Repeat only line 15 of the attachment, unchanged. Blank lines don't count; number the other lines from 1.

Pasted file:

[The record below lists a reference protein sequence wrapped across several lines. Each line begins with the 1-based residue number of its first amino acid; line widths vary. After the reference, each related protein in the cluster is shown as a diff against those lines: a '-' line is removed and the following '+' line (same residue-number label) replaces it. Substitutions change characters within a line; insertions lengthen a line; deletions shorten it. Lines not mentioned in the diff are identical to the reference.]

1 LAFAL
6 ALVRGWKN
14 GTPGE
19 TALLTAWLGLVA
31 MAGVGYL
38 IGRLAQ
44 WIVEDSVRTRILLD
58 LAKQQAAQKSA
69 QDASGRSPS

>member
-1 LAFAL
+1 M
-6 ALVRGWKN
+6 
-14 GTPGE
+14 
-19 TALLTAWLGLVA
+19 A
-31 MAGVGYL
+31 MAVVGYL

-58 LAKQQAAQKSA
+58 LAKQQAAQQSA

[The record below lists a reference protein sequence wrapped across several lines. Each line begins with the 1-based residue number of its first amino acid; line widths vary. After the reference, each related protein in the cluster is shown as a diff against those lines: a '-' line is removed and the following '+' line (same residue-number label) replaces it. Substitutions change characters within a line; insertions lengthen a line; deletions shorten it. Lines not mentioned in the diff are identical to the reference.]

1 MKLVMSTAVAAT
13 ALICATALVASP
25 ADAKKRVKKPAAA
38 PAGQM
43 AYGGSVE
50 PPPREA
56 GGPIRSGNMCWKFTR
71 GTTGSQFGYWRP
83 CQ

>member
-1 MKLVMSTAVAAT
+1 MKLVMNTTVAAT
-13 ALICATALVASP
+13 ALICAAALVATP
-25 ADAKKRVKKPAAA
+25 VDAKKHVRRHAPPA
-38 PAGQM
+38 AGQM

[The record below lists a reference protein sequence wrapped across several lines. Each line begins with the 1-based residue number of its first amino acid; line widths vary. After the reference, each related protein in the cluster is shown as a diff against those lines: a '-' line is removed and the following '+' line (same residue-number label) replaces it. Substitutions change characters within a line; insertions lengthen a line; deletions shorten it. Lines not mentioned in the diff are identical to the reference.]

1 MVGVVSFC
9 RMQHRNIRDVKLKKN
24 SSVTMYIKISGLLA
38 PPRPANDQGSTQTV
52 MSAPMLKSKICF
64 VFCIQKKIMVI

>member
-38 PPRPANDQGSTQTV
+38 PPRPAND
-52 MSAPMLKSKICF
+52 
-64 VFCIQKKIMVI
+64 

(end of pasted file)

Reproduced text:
+6 